Grief-stricken Snyder would name Vinny Cerrato as executive vice president of football operations. Cerrato led the coach search that gave us Jim Zorn and all that followed.

Gibbs was holding his emotionally compromised team together while rethinking life and where he was at that moment. His then three-year old grandson was diagnosed with blood cancer. For the second time in his professional career, he found himself in touch with his family by video while he was with the team. Life was repeating itself and he did not like it.

Late that game, Gibbs attempted to call two consecutive time-outs to ice Buffalo kicker Rian Lindell’s go-ahead field goal attempt. Lindell was successful on both attempts. The Bills won a game 17-16 that they were expected to lose.

Gibbs was lambasted afterwards for the double time-outs, mostly by insensitive fans who said he lost it to age rather than grief. Gibbs never complained, but the episode must have fed thoughts of “I don’t need this sh*t.” He walked away at the end of the season.

The Bills ranked low in rushing defense that season. They held Clinton Portis, Taylor’s close friend, to 50 yards rushing. They went 1-3 in their last four games.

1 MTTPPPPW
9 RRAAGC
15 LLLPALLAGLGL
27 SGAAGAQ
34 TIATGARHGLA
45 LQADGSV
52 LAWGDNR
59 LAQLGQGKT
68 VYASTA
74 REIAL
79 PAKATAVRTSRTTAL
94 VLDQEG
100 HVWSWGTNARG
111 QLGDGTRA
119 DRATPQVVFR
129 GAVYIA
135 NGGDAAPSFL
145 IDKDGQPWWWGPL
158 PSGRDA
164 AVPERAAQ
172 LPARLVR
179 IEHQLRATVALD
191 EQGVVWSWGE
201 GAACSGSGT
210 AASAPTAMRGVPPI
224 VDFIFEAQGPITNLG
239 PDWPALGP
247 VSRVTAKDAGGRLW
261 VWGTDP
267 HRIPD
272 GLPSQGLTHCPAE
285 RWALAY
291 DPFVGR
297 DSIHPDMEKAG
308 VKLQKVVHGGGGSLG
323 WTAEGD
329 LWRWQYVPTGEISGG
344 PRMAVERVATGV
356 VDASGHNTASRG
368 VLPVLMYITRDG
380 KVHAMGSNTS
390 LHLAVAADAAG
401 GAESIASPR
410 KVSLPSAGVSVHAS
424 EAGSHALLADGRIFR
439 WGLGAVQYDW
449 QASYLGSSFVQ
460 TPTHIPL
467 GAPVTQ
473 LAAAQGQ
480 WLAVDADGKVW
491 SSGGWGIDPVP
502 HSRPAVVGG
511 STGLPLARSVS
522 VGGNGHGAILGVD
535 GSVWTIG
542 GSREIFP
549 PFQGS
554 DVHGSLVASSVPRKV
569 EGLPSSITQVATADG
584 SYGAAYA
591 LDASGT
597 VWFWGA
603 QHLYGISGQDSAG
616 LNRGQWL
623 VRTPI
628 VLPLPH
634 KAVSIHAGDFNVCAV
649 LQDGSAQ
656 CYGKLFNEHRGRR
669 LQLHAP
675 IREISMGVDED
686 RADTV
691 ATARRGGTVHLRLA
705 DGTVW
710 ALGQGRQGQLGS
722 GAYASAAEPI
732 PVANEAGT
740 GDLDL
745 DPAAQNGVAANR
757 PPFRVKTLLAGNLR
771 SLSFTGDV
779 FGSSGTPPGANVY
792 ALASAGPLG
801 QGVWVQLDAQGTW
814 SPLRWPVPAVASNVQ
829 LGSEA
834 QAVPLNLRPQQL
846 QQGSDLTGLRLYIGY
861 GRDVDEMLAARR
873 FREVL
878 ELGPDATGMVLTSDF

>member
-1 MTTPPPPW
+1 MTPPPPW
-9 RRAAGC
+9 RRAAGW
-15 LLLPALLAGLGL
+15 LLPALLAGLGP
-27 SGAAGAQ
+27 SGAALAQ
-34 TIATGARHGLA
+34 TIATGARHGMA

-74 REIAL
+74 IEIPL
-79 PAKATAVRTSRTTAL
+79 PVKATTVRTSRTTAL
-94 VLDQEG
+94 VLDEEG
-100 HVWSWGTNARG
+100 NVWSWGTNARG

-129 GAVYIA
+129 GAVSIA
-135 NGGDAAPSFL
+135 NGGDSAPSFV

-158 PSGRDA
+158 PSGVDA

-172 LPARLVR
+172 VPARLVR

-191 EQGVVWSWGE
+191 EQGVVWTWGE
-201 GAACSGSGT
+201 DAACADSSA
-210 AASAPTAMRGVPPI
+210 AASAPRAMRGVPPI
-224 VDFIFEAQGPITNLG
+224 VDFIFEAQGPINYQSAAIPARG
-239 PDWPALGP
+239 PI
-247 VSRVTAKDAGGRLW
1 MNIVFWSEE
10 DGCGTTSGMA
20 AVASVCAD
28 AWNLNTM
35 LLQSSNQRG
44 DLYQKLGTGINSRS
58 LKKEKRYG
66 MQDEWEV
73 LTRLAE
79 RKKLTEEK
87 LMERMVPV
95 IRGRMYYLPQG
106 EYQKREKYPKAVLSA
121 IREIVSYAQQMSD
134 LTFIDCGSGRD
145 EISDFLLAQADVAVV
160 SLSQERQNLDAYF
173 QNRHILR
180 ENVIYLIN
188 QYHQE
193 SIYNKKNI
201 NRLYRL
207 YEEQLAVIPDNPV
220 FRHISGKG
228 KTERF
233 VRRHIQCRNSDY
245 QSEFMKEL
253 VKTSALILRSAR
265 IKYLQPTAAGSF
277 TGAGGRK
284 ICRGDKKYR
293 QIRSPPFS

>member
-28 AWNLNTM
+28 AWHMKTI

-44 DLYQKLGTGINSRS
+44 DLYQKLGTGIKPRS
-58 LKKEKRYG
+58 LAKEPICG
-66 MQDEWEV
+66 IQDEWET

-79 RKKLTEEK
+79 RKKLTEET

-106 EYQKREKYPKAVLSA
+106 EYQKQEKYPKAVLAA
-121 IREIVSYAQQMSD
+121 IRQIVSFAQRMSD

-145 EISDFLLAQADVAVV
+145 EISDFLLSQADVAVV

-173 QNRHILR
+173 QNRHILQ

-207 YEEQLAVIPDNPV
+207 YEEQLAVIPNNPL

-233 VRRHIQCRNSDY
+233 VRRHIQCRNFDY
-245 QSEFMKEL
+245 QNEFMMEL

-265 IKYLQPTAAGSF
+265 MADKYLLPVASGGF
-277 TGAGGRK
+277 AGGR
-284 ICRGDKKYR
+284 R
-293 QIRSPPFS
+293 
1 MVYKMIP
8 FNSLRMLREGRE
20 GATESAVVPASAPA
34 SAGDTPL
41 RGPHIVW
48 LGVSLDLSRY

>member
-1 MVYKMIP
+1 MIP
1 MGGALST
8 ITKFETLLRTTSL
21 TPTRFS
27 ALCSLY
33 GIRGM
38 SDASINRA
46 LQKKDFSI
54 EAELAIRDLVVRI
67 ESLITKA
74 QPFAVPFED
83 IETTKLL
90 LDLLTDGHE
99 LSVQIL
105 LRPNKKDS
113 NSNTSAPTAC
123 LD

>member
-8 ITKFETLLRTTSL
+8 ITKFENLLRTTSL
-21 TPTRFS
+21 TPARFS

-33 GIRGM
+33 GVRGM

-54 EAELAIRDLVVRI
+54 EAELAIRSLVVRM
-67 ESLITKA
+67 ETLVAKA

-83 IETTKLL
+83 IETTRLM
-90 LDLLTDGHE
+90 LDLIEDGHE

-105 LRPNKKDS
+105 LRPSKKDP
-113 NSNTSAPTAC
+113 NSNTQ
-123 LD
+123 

The Redskins won their last four games to make the playoffs. If they hadn’t worn their grief on their sleeves, they might have beat Buffalo that night to finish the season 10-6 instead of 9-7. They might have avoided the trip west to face the Seattle Seahawks, a 35-14 loss. They, not the New York Giants, might have upset the Cowboys the following weekend then faced the Packers for the conference championship. Gregg Williams might have been named head coach.

Playing well was the fitting tribute to Sean Taylor.

The dream scenario

If life flowed like a Hollywood script, Haynesworth would be so inspired by his brother’s death that he would be a one-man wrecking crew on national television tonight against the Colts to fuel a Redskins win.

The Colts are not a movie. Life doesn’t follow a script. Players should play if their head is in the game, if they are making smart plays, or at least avoiding dumb ones.

If playing well helps Haynesworth cope with his loss, then good for him and God help the Colts.

If Big Al isn’t at that point, then he should take time out and God help him.

However it goes, no comments from the peanut gallery please. Grief is going to happen to you too.

Point after: Redskins Hog Heaven again extends our condolences to the Haynesworth family for their loss.

My Magic 8 Ball says the Redskins will win tonight.

UPDATE: SNF All-Access – Haynesworth Woulld’ve “Loved to Play” Tonight

 

Anthony Brown

About Anthony Brown

Lifelong Redskins fan and blogger about football and life since 2004. Joined MVN's Hog Heaven blog in 2005 and then moved Redskins Hog Heaven to Bolguin Network. Believes that the course of a season is pre-ordained by management decisions made during the offseason. Can occasionally be found on the This Given Sunday blog and he does guest posts.

Quantcast